Arguments can be categorized as either explicit or implicit based on their structure and presentation. Explicit arguments follow recognizable patterns and clearly state their reasoning and conclusions. On the other hand, implicit arguments may not overtly follow the typical structure of an argument, lack a stated conclusion, and may not appear to be attempting to persuade the audience.
Use of Implicit Arguments
Implicit arguments can be more powerful because they may not immediately be recognized as arguments, allowing the audience to draw their own conclusions. This can be advantageous when the author wants to catch the audience unawares, persuade at an unconscious level (as seen in advertising), or influence someone to do something they might not willingly do. Implicit arguments can also be employed to implant ideas in someone's mind subtly, threaten or create the perception of threatening circumstances, malign others without explicitly stating their faults, and suggest consequences without explicitly stating them to mislead or make the audience believe they thought of it themselves.
Ideological Assumptions in Implicit Arguments
Implicit arguments may stem from ideological assumptions, representing what is taken for granted in a particular society or culture. These assumptions are often deeply ingrained beliefs and values that don't require explicit articulation because they are commonly accepted as true. In cultural and media studies, texts are analyzed to reveal such "taken for granted" or ideological aspects, making people more aware of their hidden assumptions.
Examples of Implicit Arguments
Example: An advertisement shows a group of happy friends drinking a particular brand of soft drink. There are no explicit arguments made about the drink's taste or quality.
Explanation: The implicit argument here is that consuming the soft drink will lead to happiness and enjoyable social interactions, without explicitly stating it.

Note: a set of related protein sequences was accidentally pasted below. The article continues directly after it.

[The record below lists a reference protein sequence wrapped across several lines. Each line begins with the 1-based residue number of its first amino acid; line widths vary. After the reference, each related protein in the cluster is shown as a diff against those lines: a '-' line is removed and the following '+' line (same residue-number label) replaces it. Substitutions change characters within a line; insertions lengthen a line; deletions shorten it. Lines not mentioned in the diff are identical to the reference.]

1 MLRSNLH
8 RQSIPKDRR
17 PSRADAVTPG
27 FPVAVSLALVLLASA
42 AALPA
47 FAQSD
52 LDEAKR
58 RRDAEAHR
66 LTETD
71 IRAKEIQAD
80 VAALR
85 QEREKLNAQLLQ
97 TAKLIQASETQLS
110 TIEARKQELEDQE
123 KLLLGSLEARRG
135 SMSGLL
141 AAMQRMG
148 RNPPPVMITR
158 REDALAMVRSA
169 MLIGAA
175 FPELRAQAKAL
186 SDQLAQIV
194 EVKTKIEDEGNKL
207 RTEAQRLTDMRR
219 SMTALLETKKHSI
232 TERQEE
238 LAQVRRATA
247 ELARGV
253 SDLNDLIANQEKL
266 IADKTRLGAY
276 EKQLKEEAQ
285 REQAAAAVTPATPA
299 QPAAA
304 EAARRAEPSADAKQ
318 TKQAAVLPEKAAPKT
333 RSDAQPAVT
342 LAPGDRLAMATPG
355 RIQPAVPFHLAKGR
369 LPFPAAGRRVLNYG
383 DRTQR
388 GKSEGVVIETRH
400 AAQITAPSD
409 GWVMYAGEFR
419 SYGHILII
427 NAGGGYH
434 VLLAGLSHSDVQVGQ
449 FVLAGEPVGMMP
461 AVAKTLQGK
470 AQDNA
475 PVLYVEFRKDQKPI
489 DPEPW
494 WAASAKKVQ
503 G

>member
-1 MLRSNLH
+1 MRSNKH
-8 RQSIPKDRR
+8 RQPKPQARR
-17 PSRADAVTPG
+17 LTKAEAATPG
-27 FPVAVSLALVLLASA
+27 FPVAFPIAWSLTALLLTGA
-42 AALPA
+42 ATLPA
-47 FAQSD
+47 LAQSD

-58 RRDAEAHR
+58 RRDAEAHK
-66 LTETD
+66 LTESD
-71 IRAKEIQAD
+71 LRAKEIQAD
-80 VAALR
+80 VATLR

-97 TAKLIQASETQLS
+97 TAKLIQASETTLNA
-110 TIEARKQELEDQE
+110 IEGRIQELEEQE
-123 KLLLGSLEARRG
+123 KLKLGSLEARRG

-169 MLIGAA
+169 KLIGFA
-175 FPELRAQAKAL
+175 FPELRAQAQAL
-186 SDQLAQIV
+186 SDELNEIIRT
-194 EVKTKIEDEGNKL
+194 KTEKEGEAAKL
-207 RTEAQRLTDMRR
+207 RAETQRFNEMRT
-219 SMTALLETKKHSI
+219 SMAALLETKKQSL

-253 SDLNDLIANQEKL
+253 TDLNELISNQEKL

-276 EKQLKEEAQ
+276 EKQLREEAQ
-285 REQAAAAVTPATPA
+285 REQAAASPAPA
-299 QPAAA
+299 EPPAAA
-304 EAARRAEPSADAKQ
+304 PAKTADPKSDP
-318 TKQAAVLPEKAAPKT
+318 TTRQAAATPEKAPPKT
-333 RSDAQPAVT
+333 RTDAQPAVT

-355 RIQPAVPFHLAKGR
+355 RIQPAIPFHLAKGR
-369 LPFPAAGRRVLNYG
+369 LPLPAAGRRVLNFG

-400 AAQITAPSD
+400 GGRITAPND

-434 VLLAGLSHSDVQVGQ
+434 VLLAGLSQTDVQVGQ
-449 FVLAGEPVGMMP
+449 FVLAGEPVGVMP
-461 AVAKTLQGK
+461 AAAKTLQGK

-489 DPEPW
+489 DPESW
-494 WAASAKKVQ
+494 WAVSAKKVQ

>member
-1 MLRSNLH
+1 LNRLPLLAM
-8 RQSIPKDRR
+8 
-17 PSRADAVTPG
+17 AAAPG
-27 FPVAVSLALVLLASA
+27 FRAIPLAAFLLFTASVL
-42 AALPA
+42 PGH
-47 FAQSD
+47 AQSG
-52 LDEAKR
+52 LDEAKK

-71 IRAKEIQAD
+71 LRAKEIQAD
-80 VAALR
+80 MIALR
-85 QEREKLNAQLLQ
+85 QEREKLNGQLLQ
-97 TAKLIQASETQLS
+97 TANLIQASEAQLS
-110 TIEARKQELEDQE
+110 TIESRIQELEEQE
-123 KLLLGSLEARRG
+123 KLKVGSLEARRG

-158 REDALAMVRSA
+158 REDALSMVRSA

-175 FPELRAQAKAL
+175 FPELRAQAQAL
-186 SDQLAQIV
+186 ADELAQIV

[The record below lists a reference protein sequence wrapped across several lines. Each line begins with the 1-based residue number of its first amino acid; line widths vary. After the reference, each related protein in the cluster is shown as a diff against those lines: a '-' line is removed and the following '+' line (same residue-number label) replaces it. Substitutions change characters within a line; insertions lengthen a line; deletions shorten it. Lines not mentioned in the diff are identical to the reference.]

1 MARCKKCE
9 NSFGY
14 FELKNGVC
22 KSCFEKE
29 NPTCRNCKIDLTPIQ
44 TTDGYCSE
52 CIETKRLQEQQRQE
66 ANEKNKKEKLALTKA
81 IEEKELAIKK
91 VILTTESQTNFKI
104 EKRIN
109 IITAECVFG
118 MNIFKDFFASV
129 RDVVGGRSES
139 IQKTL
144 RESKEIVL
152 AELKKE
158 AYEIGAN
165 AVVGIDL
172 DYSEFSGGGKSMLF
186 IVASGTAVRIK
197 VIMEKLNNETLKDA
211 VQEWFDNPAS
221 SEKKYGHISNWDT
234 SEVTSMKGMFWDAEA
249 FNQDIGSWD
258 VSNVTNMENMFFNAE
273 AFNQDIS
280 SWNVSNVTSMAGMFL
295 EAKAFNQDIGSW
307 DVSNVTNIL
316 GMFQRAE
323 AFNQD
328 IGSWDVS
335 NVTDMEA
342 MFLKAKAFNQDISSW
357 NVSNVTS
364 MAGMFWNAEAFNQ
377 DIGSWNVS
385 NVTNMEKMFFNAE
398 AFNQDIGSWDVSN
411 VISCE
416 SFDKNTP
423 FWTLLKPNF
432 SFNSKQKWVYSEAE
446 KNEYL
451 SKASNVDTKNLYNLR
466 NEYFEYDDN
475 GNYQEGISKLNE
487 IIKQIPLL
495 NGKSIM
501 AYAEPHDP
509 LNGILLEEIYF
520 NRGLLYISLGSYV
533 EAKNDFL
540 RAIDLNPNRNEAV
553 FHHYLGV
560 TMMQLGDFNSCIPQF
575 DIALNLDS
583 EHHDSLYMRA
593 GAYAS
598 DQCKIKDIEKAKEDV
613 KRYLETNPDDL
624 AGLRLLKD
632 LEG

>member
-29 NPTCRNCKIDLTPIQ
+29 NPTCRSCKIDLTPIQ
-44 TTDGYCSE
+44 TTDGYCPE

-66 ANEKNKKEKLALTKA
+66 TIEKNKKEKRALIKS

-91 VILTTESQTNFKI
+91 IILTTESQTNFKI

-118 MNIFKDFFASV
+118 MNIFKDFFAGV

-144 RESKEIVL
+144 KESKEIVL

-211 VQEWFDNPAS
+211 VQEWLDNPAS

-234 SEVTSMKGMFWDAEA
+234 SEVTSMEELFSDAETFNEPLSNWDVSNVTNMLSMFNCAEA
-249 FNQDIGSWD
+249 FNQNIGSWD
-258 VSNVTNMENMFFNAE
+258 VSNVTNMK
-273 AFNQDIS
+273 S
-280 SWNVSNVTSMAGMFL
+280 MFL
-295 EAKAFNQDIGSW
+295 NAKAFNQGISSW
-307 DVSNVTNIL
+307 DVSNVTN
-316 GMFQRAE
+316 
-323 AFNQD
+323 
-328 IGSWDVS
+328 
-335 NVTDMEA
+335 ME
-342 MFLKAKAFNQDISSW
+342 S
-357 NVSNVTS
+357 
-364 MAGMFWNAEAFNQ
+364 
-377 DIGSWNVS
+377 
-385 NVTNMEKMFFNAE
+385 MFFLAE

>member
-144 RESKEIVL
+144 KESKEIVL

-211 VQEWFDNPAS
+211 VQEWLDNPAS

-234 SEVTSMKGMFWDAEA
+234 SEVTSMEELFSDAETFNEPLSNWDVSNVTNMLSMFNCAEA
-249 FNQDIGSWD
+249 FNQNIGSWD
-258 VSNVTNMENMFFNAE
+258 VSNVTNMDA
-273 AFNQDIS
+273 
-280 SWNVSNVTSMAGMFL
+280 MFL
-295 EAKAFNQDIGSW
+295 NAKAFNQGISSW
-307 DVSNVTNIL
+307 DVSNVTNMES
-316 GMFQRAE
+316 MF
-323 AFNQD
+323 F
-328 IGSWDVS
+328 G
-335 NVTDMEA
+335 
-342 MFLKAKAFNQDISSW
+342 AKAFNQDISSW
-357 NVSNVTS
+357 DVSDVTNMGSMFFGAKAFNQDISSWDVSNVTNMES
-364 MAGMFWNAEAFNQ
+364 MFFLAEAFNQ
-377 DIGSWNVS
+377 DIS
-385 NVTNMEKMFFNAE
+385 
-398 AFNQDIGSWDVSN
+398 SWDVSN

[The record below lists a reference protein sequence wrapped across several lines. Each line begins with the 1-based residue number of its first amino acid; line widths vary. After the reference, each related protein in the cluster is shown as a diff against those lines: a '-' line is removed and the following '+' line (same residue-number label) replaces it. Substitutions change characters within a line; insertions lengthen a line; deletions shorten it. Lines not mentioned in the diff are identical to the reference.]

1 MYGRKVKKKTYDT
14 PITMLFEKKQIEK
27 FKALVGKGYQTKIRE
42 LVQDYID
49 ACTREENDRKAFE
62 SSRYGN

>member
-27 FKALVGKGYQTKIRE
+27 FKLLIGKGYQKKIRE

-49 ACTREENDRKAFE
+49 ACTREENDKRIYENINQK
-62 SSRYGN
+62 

Example: A political speech repeatedly mentions "security" and "safety" without explicitly advocating for specific policies.
Explanation: The implicit argument is that the speaker is emphasizing the importance of security and safety, which may influence the audience's perception and support without directly stating policy proposals.
Example: A news article presents statistics on crime rates in a specific neighborhood without explicitly making a claim or drawing a conclusion.
Explanation: The implicit argument is that the high crime rates in the neighborhood may lead the reader to infer negative implications about the area, even though the article does not overtly state them.
Explicit arguments are structured and state their reasoning and conclusions, while implicit arguments may not follow typical patterns and may not overtly appear to persuade the audience. Implicit arguments can be powerful in influencing perceptions and beliefs without explicitly stating claims. They can be rooted in ideological assumptions that represent what is taken for granted in a society or culture. Analyzing texts for implicit arguments can lead to greater awareness of hidden assumptions and a deeper understanding of persuasive techniques.